For well over a year, I’ve traversed my small quadrant of the city, noticing architectural detail and having regular encounters with dragonflies, wild flowers, birdcalls and fluttering wings. I’ve watched gardens flourish and wilt with the change of seasons, houses re-painted for the market and others overtaken by vines and grasses. An endless movement of squirrels along with the occasional sight of a grey fox has maintained something feral about the neighborhood, and city. Among this thriving network of plants and creatures, I’ve felt a part of this local ecology.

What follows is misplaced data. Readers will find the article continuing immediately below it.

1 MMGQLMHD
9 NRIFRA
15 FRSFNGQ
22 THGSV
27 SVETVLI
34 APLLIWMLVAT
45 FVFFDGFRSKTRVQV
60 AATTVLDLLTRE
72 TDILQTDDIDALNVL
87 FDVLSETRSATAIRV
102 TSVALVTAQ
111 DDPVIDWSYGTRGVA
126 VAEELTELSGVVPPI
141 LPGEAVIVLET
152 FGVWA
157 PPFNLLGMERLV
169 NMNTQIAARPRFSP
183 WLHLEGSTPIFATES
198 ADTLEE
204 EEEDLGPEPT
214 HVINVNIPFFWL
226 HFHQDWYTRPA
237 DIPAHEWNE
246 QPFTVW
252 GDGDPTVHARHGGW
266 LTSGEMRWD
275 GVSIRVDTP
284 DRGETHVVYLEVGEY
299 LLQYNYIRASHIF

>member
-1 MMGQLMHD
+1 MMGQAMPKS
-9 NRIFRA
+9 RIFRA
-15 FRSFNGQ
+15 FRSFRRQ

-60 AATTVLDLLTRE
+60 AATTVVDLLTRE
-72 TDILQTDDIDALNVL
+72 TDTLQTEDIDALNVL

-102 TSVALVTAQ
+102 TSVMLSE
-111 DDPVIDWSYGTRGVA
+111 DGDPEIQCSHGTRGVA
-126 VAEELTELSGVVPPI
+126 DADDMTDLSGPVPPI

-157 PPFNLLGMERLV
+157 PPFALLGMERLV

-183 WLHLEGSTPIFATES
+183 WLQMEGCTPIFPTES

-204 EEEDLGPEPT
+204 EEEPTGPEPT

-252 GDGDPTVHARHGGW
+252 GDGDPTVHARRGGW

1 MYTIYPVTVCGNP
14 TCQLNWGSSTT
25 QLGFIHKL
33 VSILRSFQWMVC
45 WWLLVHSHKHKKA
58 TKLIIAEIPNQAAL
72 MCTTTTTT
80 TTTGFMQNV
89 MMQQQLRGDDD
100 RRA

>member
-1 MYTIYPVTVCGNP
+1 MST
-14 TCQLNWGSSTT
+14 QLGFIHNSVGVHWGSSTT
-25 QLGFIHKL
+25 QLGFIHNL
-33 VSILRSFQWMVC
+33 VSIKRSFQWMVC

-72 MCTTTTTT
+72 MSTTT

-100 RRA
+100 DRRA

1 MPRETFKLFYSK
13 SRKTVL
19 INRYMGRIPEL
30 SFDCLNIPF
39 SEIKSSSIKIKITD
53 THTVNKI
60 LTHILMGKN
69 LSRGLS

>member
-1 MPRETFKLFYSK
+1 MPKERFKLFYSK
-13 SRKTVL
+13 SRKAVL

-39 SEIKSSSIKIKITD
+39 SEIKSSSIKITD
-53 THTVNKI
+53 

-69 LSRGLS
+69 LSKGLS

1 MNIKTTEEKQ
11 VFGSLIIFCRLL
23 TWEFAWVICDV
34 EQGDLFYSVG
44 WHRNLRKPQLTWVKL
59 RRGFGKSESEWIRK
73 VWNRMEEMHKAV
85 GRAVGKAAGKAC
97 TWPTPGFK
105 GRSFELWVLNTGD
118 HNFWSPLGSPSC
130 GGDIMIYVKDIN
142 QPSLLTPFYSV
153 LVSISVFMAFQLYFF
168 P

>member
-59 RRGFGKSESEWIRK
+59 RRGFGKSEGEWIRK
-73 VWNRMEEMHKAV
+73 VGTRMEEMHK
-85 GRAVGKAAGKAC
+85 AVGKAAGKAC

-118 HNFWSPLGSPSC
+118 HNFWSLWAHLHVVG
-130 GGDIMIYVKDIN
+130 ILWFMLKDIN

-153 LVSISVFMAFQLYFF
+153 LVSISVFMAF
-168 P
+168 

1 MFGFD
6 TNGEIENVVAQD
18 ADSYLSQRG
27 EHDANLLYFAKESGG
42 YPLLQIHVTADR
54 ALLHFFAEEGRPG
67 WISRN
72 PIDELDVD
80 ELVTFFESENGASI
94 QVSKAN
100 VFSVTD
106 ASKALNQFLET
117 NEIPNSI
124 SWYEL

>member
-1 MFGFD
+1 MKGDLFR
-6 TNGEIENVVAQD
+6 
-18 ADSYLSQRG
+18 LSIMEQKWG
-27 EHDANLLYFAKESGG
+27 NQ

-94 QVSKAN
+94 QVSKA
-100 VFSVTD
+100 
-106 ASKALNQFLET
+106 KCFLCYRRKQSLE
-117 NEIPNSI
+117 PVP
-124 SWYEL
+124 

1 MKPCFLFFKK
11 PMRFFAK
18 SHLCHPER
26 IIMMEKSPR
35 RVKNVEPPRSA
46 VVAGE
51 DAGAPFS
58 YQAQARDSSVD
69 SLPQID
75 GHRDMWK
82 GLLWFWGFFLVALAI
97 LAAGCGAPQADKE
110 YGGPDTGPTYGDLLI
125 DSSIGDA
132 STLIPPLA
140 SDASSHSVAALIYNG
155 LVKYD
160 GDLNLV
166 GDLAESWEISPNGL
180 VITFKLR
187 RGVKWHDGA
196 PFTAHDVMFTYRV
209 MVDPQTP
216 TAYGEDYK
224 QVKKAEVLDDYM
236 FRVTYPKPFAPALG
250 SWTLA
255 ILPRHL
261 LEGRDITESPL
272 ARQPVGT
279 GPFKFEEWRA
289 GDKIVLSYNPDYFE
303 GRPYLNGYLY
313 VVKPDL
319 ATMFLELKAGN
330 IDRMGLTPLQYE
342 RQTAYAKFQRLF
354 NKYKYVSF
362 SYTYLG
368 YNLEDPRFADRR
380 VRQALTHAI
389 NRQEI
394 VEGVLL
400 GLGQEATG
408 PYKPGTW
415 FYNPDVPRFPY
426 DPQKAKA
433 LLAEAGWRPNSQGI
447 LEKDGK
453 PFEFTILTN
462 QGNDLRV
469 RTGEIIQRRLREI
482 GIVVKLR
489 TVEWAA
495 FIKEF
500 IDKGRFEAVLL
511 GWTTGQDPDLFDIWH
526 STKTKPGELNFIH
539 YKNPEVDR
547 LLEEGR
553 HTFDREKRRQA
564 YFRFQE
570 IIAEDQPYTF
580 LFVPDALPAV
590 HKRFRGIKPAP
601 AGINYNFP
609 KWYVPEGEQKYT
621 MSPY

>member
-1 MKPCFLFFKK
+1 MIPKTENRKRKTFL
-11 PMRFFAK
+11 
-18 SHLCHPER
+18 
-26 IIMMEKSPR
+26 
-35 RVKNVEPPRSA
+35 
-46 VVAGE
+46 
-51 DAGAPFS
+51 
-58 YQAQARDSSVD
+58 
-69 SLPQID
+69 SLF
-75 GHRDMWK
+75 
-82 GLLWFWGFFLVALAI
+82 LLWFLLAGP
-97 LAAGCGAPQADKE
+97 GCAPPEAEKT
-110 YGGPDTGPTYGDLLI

The constellation of life outside my door has provided solace and connection during this dim time. But it also encouraged me to bring more of my explorations and sentience into my work, to remember what moves me about the human and more-than-human world, and to welcome them into deeper conversation. As an anthropologist by training, who thinks and writes about gender and race, and as a lover of the outdoors, I have gravitated to the ecological as a framework to integrate more of the world and myself back into my scholarship.